Today we are featuring The Lion’s Den by Katherine St. John published by Headline Publishing.
The book was recently released in the UK and will be available in the US by the end of June.
I’m looking forward to reading this one. It seems to have the right mix of summer, money, and intrigue.
Print Length: 368 pages
Publisher: Headline (19 May 2020)
Publication Date: May 19, 2020 (UK) | June 30, 2020 (US)
Dare to step on board The Lion’s Den?
When Belle is invited by her old friend Summer on a luxurious girls’ getaway to the Mediterranean aboard her billionaire boyfriend’s yacht, the only answer is yes.
But once aboard the opulent Lion’s Den, the dream holiday quickly turns into a nightmare. Belle and the other six women Summer has invited are treated more like prisoners than guests by their powerful host, locked into their cabins at night, their every move controlled – and Belle finds Summer herself is no longer the girl she once knew.
It soon becomes clear someone has a dark secret. Pulled into a dangerous game of cat and mouse, Belle realizes she must keep her wits about her if she is to make it off the yacht alive…
From the Publisher’s Blurb
Sex! Intrigue! Jealousy! Betrayal! Secrets! Batten down the book clubs, Katherine St. John is on deck! This dazzling novel is chock full of delicious characters, who flaunt their sins and peccadilloes, like the latest Birkin bag. Come aboard for a fabulous read, pure escape, beautifully written. Loved it!Adriana Trigiani, New York Times bestselling author of Tony’s Wife
Katherine St. John’s thrilling debut, THE LION’S DEN, gripped me from the first page. A breathtaking romp through the glamorous and decadent world of billionaires on the Riviera, this riveting tale of friendship and betrayal is sure to be the breakout hit of the summer. It is irresistibly wicked . . . I couldn’t put it down!Kathryn Stockett, #1 New York Times bestselling author of The Help
St. John dishes up a diverting poolside-ready page-turner.Publishers Weekly
St. John’s sizzling debut sparkles with yacht and fashion porn, and smart, decent Belle is easy to root for as the panic reaches its peak. Blingy, swingy fun plus a well-crafted, socially conscious suspense plot: Anchors aweigh!Kirkus
Available in the US on June 30th, 2020
Try a sample
My Favorite Female Villains by Katherine St. John
Every story needs a good villain, and my favorite villains are women.
Wicked women, sinister sisters, malevolent mothers, bad babes…
Okay, okay. I know we’re in this time right now where female empowerment means stories about women coming together to support one another – and I love those stories just as much as the next person! But women are incredibly complex and varied, and after years (ahem, millennia) dominated by the male gaze, we need stories that feature female villains as much as we need the ones that celebrate sisterhood. Because (spoiler alert) not all of us are nice! Some of us are totally awful. Much like men… only, more artful.
So in the spirit of equality, I give you some of my all-time favorite female villains:
Lady Macbeth – Macbeth
For what would Macbeth be, without Lady Macbeth? Sure, she may be viciously power-hungry and morally corrupt, but the girl’s got brains and guts.
It’s her ruthless ambition to become queen of Scotland that drives the plot forwards. She’s the one who goads Macbeth into committing regicide, and it’s she who returns to the scene of the crime to plant the bloody daggers on the sleeping guards. She swaps the conventional female traits of maternity and vulnerability for steely determination and dominance, resulting in a drama for the ages.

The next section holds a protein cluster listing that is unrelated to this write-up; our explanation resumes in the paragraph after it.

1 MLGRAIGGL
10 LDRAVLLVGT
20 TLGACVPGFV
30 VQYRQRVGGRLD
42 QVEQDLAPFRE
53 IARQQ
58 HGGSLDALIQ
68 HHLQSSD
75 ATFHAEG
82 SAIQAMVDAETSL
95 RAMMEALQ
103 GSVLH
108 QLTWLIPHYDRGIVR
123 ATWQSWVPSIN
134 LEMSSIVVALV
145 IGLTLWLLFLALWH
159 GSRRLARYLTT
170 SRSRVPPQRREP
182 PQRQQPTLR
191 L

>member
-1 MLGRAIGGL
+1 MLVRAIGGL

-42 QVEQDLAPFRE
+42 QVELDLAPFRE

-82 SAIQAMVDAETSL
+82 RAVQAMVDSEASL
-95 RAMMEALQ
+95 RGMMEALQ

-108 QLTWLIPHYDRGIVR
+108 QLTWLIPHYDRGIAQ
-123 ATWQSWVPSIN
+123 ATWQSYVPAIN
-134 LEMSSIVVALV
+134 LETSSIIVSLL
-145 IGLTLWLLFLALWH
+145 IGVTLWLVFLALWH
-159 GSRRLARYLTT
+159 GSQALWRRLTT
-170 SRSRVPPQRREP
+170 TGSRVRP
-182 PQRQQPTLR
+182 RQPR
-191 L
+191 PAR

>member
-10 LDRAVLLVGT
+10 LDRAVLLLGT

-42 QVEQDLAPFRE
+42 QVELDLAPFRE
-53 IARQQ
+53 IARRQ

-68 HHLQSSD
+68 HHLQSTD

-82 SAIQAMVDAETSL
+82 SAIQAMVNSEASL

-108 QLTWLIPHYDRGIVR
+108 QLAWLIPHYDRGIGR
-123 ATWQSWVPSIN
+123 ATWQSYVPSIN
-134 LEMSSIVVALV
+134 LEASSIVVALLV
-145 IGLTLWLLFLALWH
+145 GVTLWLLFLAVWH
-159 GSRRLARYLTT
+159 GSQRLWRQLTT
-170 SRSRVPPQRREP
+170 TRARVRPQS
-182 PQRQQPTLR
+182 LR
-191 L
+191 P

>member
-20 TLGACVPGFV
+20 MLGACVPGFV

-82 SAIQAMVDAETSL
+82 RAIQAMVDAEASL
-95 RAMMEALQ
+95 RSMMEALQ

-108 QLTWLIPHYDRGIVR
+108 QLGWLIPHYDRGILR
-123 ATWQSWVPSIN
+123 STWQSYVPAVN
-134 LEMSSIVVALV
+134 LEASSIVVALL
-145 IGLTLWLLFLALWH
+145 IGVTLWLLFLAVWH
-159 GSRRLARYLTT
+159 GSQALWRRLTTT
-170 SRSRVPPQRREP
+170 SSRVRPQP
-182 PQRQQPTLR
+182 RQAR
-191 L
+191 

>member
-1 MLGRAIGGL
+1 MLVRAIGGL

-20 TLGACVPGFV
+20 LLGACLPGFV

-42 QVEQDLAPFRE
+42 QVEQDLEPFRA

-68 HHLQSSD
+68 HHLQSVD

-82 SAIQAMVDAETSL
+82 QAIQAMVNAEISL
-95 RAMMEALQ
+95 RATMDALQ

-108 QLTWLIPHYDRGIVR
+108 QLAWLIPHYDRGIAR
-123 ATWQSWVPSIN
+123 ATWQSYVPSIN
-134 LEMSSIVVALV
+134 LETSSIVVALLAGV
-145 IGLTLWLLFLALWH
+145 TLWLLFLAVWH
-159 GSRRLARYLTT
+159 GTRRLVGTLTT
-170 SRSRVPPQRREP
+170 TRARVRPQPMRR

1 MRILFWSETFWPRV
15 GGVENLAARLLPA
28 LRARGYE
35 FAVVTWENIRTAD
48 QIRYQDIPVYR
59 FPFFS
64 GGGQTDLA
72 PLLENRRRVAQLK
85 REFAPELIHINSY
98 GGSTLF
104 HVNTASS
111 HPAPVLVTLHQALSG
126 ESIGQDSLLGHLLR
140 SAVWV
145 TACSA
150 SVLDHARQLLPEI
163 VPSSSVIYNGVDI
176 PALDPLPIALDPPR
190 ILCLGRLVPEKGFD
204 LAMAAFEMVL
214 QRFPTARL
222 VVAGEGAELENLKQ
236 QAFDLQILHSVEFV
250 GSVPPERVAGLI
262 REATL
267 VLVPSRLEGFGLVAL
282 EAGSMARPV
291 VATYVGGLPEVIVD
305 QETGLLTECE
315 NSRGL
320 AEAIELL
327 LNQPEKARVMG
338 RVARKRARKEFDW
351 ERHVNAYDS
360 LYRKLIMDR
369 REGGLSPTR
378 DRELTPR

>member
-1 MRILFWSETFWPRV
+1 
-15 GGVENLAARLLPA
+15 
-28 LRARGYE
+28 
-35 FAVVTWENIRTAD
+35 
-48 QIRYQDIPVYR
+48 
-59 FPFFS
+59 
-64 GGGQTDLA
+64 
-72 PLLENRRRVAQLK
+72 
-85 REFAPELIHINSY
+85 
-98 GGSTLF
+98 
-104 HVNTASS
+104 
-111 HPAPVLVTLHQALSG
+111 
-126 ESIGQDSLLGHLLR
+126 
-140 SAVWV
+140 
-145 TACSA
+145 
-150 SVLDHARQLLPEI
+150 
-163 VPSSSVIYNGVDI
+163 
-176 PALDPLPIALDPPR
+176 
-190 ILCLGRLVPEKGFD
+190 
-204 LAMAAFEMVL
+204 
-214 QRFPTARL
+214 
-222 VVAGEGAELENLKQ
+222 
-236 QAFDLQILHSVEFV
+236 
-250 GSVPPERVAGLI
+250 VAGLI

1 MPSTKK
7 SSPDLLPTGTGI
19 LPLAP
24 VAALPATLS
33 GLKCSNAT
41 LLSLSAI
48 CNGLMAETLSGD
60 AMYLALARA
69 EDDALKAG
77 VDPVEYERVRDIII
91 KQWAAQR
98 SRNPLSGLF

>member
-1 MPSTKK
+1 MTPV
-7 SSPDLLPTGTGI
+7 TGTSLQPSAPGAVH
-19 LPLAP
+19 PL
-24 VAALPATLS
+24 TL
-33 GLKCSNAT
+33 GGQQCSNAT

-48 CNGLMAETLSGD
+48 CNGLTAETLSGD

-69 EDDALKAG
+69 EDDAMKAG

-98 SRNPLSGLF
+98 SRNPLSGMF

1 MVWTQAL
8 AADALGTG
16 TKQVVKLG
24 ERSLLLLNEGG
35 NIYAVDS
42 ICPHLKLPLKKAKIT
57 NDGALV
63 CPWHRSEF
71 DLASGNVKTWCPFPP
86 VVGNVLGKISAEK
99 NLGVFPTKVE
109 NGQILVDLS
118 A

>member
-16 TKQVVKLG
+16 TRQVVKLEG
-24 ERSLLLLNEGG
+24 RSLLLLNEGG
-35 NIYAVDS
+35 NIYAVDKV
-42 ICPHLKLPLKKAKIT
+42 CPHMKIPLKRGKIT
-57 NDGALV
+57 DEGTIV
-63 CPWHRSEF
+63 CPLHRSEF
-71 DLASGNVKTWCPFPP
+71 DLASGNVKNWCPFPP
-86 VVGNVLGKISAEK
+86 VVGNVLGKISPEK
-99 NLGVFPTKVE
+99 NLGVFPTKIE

Amy Dunne – Gone Girl
Amazing Amy appears at first to be the perfect wife, but we all know appearances can be deceiving. Talk about spiteful, cold, and calculating! With meticulous planning and quick adaptation, she proves herself to be a force to be reckoned with. This is a woman who gets what she wants, come hell or high water.
Cersei Lannister – Game of Thrones
Magnetic, regal, and vicious, Cersei is as shrewd as she is ruthless, and will do whatever it takes to gain power. Kill friends, children, entire villages even? No problem. This chick has a soul as black as coal, making her a villain to despise. Her one redeeming quality? She loves her kids. And her brother… but that’s another thing entirely, one not filed under “redeeming qualities.” Bless her cold, cold heart.
Abigail Williams – The Crucible
Hell hath no fury like a woman scorned, and in The Crucible, that woman is the vindictive Abigail, a teenager who begins accusing people of witchcraft to get back at her former boss after he ended their affair. Quick-witted, vengeful, and utterly unconcerned with how much havoc she wreaks, Abigail becomes one of the most powerful people in Salem by changing her lies whichever way the wind blows. One might say Abigail is the original Mean Girl.
Miranda Priestly – The Devil Wears Prada
A powerful businesswoman with barbs as sharp as her stilettos? Yes, please. Exacting and dry, Miranda doesn’t want, she expects, and she doesn’t ask, she demands. A nightmare boss who’s tough as nails and has never given a compliment in her life, Miranda also turns out to have strength of character and just a touch of kindness in her Chanel-clad heart.
About the Author
Katherine St. John is a native of Mississippi and graduate of the University of Southern California. Over the years she has worked as an actress, screenwriter, director, photographer, producer, singer-songwriter, legal assistant, bartender-waitress, yoga instructor, real estate agent, and travel coordinator . . . but finds she likes writing novels best. Katherine currently lives in Los Angeles with her husband and children.
This spotlight was posted at no cost, as a courtesy to the author and Headline Publishing. We did not receive an advanced reader’s copy.